Why FIFA banned LGBTQ arm bands at World Cup’s opening matches

Several World Cup teams announced that they had planning an on field show of support for the LGBTQ+ community.

The captains, who included Harry Kane from England and Virgil Van Dijk from The Netherlands, were going to wear “One Love” arm bands during their opening matches of the World Cup.

The “OneLove” campaign started in the Netherlands with the goal of promoting inclusion and diversity in the sport.

The bands are a protest against Qatar’s laws which prohibit sexual acts of homosexuality in the host nation of Qatar. The punishment for these acts under Sharia Law is up to 3 years in prison along with possible fine. No cases have been reported where anyone was sentenced to death for this offence.

FIFA said prior to the tournament that players who wore the band would be yellow carded. If a player is yellow carded twice within one game, they will be sent off and will face a suspension.

“For FIFA final competitions, the captain of each team must wear the captain’s armband provided by FIFA,” FIFA’s equipment regulations state, according to The Canadian Press.

The armband was deemed to be in breach of World Cup regulations and FIFA’s general rules on team equipment at its games.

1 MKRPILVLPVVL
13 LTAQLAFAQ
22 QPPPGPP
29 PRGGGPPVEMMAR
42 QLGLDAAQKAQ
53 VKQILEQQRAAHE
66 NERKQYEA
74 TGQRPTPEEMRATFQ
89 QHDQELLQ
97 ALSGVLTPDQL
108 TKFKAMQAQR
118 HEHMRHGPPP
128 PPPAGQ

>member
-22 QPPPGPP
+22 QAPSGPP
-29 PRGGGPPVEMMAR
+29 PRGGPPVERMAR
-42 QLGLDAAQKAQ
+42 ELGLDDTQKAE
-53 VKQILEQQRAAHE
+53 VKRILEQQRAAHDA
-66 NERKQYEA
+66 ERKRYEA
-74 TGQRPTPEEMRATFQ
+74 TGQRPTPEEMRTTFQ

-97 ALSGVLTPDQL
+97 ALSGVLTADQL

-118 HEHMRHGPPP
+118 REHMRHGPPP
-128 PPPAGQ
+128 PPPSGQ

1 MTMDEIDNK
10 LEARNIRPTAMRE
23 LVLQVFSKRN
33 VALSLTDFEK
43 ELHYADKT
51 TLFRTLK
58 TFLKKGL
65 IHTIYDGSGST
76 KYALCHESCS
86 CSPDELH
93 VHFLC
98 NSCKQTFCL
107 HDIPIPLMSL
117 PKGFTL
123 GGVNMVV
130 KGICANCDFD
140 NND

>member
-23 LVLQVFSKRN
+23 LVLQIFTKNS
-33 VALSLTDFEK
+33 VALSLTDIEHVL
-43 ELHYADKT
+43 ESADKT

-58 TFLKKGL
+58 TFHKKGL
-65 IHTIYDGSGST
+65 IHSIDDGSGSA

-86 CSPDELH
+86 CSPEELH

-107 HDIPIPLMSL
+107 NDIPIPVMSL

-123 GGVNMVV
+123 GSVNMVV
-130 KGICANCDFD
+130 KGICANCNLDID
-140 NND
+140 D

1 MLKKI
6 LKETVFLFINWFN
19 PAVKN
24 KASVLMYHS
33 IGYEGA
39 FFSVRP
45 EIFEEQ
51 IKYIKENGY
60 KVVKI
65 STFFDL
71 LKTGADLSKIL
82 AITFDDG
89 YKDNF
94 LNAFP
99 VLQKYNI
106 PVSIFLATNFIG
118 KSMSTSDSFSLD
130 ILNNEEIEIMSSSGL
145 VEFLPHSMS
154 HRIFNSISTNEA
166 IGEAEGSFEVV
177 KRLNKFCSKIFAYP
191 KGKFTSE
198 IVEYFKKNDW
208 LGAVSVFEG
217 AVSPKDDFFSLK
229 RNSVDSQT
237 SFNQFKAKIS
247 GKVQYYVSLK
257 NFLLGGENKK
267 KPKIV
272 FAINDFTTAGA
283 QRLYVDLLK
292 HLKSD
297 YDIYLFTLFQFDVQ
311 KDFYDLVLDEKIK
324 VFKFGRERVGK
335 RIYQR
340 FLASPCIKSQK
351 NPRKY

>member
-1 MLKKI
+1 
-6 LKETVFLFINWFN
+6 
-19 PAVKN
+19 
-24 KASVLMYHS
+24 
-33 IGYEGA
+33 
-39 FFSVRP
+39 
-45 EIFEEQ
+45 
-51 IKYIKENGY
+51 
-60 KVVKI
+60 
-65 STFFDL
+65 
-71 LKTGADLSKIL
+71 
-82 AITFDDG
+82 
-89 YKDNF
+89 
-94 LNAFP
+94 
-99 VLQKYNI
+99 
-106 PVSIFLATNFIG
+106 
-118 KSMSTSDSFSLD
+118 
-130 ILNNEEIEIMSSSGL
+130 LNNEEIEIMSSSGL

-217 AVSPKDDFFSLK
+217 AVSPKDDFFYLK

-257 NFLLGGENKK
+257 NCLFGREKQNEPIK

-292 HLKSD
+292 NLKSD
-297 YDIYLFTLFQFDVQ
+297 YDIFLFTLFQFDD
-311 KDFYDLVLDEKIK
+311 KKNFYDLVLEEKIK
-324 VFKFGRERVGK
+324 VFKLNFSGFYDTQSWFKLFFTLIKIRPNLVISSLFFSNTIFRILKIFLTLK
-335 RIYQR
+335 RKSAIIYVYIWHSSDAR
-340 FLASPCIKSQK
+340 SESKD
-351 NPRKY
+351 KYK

FIFA announced a comprise and will allow captains of all 32 teams to wear an armband with the slogan “No Discrimination” in their group games.




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Paul, 37, is from Scotland in the UK, but currently lives and works in Bangkok. Paul has worked in different industries such as telemarketing, retail, hospitality, farming, insurance, and teaching, where he works now. He teaches at an all-girls High School in Bangkok. “It’s a lot of work, but I love my job.” Paul has an active interest in politics. His reason for writing for FBA is to offer people the facts and allow them to make up their own minds. Whilst he believes opinion columns have their place, it is also important that people can have accurate news with no bias.

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